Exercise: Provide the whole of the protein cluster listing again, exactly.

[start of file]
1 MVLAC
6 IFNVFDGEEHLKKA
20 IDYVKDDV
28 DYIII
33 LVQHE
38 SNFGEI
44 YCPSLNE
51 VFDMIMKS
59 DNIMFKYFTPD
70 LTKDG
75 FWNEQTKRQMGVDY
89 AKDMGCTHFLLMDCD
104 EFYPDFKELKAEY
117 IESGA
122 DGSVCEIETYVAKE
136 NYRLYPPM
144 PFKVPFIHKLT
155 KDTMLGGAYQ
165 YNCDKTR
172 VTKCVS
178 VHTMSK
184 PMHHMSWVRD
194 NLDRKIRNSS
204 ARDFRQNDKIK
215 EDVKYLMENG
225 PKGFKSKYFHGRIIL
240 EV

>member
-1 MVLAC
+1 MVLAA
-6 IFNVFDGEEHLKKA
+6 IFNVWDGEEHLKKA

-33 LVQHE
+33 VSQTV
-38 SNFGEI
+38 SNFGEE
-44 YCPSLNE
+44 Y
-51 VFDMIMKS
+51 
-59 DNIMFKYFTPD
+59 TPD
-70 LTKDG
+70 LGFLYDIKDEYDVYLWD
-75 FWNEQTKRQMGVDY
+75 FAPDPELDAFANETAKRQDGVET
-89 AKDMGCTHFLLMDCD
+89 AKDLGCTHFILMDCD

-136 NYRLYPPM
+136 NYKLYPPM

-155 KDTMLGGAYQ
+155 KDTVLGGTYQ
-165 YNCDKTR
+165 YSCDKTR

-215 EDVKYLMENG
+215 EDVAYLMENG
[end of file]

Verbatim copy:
1 MVLAC
6 IFNVFDGEEHLKKA
20 IDYVKDDV
28 DYIII
33 LVQHE
38 SNFGEI
44 YCPSLNE
51 VFDMIMKS
59 DNIMFKYFTPD
70 LTKDG
75 FWNEQTKRQMGVDY
89 AKDMGCTHFLLMDCD
104 EFYPDFKELKAEY
117 IESGA
122 DGSVCEIETYVAKE
136 NYRLYPPM
144 PFKVPFIHKLT
155 KDTMLGGAYQ
165 YNCDKTR
172 VTKCVS
178 VHTMSK
184 PMHHMSWVRD
194 NLDRKIRNSS
204 ARDFRQNDKIK
215 EDVKYLMENG
225 PKGFKSKYFHGRIIL
240 EV

>member
-1 MVLAC
+1 MVLAA
-6 IFNVFDGEEHLKKA
+6 IFNVWDGEEHLKKA

-33 LVQHE
+33 VSQTV
-38 SNFGEI
+38 SNFGEE
-44 YCPSLNE
+44 Y
-51 VFDMIMKS
+51 
-59 DNIMFKYFTPD
+59 TPD
-70 LTKDG
+70 LGFLYDIKDEYDVYLWD
-75 FWNEQTKRQMGVDY
+75 FAPDPELDAFANETAKRQDGVET
-89 AKDMGCTHFLLMDCD
+89 AKDLGCTHFILMDCD

-136 NYRLYPPM
+136 NYKLYPPM

-155 KDTMLGGAYQ
+155 KDTVLGGTYQ
-165 YNCDKTR
+165 YSCDKTR

-215 EDVKYLMENG
+215 EDVAYLMENG